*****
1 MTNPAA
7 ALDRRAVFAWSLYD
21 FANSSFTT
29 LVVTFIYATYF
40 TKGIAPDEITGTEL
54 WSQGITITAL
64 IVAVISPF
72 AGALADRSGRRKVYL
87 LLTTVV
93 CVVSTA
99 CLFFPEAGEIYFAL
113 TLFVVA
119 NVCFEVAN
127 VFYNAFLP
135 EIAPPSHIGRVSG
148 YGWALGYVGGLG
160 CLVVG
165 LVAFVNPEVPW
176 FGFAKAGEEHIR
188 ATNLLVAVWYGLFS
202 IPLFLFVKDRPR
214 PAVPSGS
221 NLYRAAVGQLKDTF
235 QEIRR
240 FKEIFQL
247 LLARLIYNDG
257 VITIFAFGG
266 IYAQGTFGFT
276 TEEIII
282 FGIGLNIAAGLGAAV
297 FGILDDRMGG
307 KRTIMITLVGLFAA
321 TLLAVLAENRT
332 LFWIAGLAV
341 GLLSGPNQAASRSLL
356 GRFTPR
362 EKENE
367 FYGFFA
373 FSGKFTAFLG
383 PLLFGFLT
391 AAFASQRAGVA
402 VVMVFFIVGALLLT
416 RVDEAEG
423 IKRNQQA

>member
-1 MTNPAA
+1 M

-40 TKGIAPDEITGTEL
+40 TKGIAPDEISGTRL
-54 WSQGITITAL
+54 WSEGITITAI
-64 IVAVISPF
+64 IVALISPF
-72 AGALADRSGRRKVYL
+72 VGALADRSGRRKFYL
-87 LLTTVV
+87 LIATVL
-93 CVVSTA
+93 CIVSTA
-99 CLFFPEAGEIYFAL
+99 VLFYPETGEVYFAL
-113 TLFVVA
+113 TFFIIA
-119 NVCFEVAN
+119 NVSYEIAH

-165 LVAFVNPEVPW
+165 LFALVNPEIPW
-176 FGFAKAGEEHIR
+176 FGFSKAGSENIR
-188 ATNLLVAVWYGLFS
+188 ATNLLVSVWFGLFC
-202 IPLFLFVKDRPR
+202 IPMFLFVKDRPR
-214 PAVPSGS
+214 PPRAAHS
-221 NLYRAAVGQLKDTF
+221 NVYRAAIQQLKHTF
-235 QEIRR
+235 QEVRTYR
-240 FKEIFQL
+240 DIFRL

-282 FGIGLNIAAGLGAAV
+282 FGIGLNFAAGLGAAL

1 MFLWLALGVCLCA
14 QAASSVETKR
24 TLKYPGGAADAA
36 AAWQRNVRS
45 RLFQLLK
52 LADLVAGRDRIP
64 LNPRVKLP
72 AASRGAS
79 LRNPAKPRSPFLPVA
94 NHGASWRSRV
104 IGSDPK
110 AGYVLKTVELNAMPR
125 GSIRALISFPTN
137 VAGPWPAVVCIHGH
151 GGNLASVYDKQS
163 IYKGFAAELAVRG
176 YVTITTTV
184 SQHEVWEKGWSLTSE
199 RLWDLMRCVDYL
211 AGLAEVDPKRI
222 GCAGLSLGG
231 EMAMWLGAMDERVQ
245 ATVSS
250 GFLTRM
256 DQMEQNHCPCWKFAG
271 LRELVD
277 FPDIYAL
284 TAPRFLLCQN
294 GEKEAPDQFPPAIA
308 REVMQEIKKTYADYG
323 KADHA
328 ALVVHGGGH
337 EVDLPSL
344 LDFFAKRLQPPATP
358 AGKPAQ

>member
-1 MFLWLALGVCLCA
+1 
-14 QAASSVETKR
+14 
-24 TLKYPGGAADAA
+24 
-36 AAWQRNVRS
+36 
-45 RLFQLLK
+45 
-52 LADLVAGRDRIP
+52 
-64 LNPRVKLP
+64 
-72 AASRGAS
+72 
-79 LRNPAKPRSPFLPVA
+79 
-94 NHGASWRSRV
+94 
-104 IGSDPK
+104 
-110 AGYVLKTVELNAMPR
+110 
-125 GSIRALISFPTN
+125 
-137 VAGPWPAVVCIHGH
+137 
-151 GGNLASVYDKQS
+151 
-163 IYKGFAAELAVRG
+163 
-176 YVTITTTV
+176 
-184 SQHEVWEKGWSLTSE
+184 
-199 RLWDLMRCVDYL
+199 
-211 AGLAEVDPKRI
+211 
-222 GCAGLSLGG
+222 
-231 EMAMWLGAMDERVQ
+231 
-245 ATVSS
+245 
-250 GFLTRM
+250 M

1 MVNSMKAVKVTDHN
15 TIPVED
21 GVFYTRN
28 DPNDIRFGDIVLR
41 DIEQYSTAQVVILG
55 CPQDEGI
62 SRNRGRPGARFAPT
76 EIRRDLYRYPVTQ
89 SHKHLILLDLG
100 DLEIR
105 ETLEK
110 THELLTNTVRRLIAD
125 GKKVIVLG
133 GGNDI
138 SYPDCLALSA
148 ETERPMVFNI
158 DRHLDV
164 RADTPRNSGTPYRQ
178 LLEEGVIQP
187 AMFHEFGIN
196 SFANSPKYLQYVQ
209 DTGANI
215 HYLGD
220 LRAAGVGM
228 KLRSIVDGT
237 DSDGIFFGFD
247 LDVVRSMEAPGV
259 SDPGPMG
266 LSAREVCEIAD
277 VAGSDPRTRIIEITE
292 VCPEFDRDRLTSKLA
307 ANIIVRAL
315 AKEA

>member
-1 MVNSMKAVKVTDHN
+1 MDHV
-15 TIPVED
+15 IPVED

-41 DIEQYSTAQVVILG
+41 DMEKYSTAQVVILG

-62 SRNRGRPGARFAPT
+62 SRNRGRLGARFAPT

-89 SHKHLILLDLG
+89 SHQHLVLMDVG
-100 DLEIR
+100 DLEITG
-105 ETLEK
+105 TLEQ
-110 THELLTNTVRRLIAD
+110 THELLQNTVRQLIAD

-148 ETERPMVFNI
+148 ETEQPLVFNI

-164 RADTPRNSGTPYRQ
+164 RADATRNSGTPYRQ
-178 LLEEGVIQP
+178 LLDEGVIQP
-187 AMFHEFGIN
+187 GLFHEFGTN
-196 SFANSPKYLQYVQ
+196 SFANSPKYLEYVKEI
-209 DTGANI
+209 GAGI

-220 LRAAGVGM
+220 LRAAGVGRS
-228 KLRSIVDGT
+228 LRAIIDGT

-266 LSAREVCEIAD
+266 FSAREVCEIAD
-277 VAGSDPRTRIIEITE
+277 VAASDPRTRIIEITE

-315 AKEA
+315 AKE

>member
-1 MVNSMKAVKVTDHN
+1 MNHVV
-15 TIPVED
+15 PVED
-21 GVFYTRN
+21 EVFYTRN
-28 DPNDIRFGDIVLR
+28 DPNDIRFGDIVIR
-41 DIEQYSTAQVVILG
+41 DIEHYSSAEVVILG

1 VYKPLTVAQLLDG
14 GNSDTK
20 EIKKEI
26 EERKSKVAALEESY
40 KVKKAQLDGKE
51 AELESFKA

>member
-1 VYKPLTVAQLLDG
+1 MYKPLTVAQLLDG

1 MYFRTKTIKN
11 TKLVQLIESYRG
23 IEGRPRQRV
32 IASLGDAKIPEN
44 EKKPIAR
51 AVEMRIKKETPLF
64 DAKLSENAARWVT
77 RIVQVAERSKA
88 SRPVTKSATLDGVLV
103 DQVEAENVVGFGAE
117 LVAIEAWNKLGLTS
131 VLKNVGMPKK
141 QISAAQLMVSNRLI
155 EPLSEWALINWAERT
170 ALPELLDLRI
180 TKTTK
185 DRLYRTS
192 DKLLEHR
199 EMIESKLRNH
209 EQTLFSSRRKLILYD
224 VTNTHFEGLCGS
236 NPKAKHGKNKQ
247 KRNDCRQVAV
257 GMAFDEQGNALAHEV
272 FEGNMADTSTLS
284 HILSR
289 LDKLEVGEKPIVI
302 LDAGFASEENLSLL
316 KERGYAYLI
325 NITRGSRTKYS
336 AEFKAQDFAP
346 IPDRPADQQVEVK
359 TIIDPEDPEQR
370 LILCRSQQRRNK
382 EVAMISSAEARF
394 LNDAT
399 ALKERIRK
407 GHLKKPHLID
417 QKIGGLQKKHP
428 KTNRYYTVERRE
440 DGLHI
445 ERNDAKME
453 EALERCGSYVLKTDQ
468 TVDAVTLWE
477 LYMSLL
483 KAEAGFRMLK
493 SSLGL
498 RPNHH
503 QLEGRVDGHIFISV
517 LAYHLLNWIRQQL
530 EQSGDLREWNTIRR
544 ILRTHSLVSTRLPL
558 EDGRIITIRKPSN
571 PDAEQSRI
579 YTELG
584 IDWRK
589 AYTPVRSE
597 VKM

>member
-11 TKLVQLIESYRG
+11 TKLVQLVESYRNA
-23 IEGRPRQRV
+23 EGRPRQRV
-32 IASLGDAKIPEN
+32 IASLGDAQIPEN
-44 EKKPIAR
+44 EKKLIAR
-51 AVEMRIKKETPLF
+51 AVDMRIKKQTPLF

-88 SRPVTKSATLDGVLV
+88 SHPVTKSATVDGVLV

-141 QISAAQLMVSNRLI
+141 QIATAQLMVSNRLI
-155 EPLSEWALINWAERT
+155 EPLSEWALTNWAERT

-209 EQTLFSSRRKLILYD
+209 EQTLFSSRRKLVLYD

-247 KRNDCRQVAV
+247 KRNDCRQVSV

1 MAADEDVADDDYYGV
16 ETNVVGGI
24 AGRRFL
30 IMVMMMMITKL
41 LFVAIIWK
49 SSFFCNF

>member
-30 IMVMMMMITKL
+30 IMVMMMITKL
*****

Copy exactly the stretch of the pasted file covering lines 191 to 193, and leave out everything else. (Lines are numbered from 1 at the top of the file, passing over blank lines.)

220 LRAAGVGM
228 KLRSIVDGT
237 DSDGIFFGFD